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Both protein kinase G dependent and independent mechanisms are involved in the modulation of glutamate release by nitric oxide in rat hippocampal nerve terminals.

Authors: Sequeira, SM  Carvalho, AP  Carvalho, CM 
Citation: Sequeira SM, etal., Neurosci Lett. 1999 Feb 12;261(1-2):29-32.
Pubmed: (View Article at PubMed) PMID:10081919

We compared the effects of sodium nitroprusside (SNP), and of 8-bromo guanosine 3',5'-cyclic monophosphate (8-BrcGMP), on the 4-aminopyridine (4-AP)-evoked Ca2+-dependent release of glutamate from hippocampal nerve terminals and further investigated the role of protein kinase G (PKG) in this mechanism. SNP and 8-BrcGMP dose-dependently inhibited glutamate release, however SNP concentrations ([SNP]) > 500 microM abolished the 4-AP evoked release, whereas 8-BrcGMP maximally inhibited the release by about 30%. The inhibition of glutamate release at low concentrations of SNP (< or = 5 microM) was of about 20%, and was reversed by Rp-8(4-chlorophenylthio)guanosine-3',5'-cyclic-monophosphorotioate ) (RpCPTcGMP, 50 nM), but the inhibition at higher concentrations (5 < SNP < or = 50 microM) was insensitive to the PKG inhibitor, but sensitive to [1 H-(1,2,4)oxadiazolo(4,3-a)quinoxalin-1-one] (ODQ), which partially prevented the inhibition. [SNP] > 50 microM strongly inhibited glutamate release, and this was not reversed by either inhibitor. Furthermore, [SNP] < or = 50 microM enhanced cGMP formation, and the observed effects were not related to either decreased Ca2+ entry or ATP/ADP levels. Our results indicate that NO/PKG is the signaling pathway underlying the inhibition of glutamate release at low concentrations of NO, and imply that other NO-dependent, but PKG-independent, mechanisms are activated and have complementary roles at higher NO concentrations.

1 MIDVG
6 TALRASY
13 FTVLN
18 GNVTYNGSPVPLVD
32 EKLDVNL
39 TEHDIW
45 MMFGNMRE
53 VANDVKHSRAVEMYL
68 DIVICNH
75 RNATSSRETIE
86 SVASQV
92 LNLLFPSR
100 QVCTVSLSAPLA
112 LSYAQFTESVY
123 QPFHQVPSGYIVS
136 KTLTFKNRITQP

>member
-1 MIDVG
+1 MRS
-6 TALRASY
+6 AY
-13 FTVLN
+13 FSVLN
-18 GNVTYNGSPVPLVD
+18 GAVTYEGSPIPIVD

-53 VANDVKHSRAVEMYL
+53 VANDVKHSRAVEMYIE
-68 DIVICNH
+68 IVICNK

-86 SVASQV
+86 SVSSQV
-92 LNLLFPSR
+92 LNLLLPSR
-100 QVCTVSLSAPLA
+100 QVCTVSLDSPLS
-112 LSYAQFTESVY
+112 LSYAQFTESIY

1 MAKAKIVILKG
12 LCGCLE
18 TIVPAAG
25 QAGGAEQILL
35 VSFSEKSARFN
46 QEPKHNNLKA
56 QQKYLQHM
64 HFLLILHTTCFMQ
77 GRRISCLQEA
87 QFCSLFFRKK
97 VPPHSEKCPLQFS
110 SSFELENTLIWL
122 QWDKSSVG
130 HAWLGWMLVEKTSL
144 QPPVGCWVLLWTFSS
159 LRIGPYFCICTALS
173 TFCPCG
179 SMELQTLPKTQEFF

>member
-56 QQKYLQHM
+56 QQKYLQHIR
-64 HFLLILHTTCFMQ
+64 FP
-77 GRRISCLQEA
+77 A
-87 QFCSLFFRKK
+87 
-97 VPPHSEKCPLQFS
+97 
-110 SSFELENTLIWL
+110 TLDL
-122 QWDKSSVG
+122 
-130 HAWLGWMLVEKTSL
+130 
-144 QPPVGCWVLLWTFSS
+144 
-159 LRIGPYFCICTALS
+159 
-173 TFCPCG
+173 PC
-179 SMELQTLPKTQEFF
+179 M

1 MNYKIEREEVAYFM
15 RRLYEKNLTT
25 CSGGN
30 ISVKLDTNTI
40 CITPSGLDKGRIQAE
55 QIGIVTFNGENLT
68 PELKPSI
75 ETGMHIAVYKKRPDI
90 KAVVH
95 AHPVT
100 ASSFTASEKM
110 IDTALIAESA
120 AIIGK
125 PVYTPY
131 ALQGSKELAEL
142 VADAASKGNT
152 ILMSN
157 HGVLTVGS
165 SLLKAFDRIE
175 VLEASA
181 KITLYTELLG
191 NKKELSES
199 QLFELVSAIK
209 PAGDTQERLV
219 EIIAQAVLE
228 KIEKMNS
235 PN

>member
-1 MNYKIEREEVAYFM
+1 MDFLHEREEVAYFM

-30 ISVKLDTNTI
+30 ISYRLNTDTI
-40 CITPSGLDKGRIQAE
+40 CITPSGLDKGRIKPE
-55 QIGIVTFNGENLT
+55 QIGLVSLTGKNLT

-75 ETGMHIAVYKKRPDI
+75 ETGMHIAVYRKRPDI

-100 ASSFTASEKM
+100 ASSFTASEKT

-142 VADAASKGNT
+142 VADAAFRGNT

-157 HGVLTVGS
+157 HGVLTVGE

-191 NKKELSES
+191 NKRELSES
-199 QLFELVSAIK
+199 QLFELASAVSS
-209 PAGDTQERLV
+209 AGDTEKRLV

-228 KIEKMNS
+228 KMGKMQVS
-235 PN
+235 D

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RGD Object Information
RGD ID: 7777119
Created: 2014-01-02
Species: All species
Last Modified: 2014-01-02
Status: ACTIVE


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